The beginnings of this transition were internally driven. J.R. Jayawardena, who gave leadership to these policies in 1977, tried to promote them while he was Minister of State in Dudley Senanayake regime of 1965-1970. However he did not get support from the cabinet. In 1977, with a five-sixths majority in parliament, he took the initial steps in implementing more capitalist friendly policies.
Under JR, Sri Lanka did not implement classical structural adjustment policies as advocated by aid agencies such as the IMF and the World Bank. However his regime managed to secure support from aid agencies at an unprecedented level. There was the support for overall reforms as well to lead projects such as Mahaweli development, setting up of a free trade zone, urban development and at one time, to fourteen Integrated Rural Development Projects (IRDPs) spread all over the country.
The support for the JR regime by aid agencies was so high in spite of not following classic structural adjustment policies, Mick Moore for example, argued that it is easier to understand the behaviour of aid agencies asÂ political support for the regime rather through a technical discussion focusing on structural adjustment policies.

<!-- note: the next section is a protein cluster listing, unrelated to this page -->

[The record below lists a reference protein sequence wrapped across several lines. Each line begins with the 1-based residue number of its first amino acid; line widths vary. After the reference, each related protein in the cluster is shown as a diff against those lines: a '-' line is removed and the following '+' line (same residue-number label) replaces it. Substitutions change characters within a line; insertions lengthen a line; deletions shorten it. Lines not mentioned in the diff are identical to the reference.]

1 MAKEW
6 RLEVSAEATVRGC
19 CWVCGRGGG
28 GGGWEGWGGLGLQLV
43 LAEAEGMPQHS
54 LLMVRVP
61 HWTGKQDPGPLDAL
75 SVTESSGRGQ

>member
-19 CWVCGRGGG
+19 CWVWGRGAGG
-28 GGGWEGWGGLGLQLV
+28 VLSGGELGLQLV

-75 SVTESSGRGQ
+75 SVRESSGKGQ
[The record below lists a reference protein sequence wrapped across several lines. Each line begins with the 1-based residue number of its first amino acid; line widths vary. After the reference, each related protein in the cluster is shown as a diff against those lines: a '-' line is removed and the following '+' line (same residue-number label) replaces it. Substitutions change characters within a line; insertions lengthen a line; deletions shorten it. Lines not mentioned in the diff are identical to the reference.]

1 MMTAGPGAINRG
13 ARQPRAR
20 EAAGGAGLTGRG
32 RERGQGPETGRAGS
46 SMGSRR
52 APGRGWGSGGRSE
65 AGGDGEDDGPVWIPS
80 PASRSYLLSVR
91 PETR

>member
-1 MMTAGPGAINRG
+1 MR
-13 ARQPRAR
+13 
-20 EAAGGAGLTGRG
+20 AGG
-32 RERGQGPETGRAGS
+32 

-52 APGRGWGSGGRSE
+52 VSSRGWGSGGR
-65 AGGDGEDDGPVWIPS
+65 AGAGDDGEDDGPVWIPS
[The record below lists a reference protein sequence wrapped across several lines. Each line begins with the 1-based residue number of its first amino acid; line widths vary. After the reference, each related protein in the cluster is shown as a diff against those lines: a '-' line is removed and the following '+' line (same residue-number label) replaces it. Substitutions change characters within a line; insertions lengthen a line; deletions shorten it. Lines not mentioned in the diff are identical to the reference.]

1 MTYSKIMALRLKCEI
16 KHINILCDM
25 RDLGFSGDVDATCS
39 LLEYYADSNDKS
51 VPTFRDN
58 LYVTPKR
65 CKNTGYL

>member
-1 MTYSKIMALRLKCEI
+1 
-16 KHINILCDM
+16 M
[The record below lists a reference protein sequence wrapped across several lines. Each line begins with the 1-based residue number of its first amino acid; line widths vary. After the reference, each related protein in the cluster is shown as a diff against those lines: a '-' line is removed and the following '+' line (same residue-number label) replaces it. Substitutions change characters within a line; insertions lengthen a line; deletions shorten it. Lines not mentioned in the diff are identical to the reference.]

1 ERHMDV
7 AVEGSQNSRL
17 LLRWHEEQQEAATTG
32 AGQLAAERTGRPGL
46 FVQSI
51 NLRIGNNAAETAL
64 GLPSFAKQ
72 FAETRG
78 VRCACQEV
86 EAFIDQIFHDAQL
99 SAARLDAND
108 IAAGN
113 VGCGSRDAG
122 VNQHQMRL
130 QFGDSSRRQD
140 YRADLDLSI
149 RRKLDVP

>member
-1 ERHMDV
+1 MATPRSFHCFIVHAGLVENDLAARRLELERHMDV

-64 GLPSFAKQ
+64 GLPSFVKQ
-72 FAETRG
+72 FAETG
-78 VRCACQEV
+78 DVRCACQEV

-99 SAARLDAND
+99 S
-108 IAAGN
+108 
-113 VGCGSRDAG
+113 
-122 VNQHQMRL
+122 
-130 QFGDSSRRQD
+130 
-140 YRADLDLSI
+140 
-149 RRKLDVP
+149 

This is not to argue that aid agencies were not interested in pushing structural adjustment policies. Every agency, including those who supported social development projects like IRDPs, have their own ideas about what is good for Sri Lanka. No aid agency operates without such a framework.Â But it is difficult to understand persistence of support to a country only by focusing on these narrow technocratic policy issues. It is much more important to focus on politics at a global level.
Conflicts and security